Four years ago, Scott DeGeorge was looking for a way to bring people with similar interests together.
"I wanted to be a part of something," he said. "I just happen to love cars and I knew enough people who also liked cars, so I formed a car club."
On Aug. 3, the car club — The Headliners — will bring their cars to the Washington County Fairgrounds for a vintage motor fair.
They'll also be bringing other activities. DeGeorge said the event won't be a typical car show.
"So many of these car shows, you go and park on the street or in a parking lot and then people just sit by their cars," he said.
While that is great, DeGeorge said members wanted to step it up and offer an event that was family-friendly, so they are incorporating other activities.
"Kickn' it in the Stix" is the theme for the vintage motor fair. The event will feature car and motorcycle shows, a vendor swap meet, mini-bike races, silent and live auctions and raffles. There will also be a bouncy house with slip-n-slide, a mechanical bull and music from live bands.
Attendees will also be able to purchase food from vendors and food trucks.
Gates will open at 11 a.m. and the events will go into the evening, DeGeorge said.
The fair is free and open to the public.
A portion of the proceeds from the event will be donated to Roots to Wings, an Arlington-based nonprofit organization aimed at offering employment opportunities and improving the quality of life for those with disabilities. The group's vision is to recognize life-long learners of all ability levels, in a small rural community. The group operates a retail store in Arlington.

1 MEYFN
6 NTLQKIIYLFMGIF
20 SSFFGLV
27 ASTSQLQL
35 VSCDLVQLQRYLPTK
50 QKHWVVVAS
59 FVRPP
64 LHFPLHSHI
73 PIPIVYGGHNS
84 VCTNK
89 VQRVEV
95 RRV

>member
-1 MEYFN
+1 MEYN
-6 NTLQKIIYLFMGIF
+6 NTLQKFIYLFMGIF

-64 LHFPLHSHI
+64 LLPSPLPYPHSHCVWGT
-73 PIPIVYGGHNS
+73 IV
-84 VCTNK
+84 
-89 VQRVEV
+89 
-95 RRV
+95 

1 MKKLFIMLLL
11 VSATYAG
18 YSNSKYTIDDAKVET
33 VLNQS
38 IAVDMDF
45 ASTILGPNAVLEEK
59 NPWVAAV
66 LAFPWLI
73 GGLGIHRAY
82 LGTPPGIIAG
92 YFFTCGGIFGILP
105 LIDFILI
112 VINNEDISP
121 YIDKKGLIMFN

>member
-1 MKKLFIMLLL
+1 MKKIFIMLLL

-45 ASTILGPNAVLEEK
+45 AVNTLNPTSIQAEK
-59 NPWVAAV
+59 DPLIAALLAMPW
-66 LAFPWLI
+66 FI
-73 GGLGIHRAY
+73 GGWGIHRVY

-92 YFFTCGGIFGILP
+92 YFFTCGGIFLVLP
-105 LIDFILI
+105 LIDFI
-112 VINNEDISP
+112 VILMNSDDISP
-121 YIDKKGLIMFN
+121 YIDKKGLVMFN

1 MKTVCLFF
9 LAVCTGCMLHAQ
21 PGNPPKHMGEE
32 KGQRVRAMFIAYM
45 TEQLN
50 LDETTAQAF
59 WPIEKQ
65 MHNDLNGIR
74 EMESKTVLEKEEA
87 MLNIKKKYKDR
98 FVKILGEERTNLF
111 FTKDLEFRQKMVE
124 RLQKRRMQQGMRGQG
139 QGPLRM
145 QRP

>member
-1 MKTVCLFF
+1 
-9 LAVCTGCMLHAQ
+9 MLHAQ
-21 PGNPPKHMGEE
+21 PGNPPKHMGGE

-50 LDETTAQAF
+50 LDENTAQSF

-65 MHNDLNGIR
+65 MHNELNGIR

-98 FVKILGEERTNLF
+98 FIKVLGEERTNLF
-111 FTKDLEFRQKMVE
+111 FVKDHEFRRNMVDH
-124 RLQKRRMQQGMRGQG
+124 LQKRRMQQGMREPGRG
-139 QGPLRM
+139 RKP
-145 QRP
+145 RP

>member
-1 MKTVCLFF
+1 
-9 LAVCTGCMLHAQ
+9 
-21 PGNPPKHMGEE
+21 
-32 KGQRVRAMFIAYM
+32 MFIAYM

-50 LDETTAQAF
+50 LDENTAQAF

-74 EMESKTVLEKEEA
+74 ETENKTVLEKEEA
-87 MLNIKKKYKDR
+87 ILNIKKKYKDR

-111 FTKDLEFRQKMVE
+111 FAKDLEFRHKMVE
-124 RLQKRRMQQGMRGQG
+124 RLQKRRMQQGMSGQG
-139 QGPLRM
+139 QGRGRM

DeGeorge said the car club, based out of Omaha, loves to give back to the community, especially smaller ones such as Arlington. He said club members spent about a year looking for a venue to host this first-time event and, in addition to fitting in its budget, the space at the fairgrounds was perfect for what they had planned.
He also liked the small-town feel of Arlington.
"Some of our members grew up in a small town and remember hanging out at the fair," he said. "We want to try and bring that small-town feel and family togetherness with this event." It seemed liked a really good fit."
Once a venue was chosen, members were looking for an organization they could support. They learned about Roots to Wings from an Arlington resident.
"My wife, Beth, knows Stacey Nelson from Home Grown Wellness," DeGeorge said. "She suggested we talk to them."
The meeting with Linda Menking, executive director for Roots to Wings, lasted about three hours and, afterward DeGeorge said, club members believed Roots to Wings was the perfect fit.
"They are super-nice people," he said. "It's a great cause. It was a no-brainer for us."
Menking is grateful The Headliners chose Roots to Wings as the beneficiary of the event.
"It's amazing," she said. "The whole community and surrounding areas have been so amazing as far as thinking of us and wanting to help us."
If all goes well, DeGeorge hopes The Headliners can make the vintage motor fair an annual event and possibly join forces with other groups.
"If there's another charity in town that could benefit from it, we are open to talking to anyone," he said. "If they are nice enough to let us do it in their town, we'd love to give back to anybody who could use it."
For more information on the vintage motor fair, including how to enter a car or motorcycle in the show, visit the club on its Facebook page — The Headliners Omaha.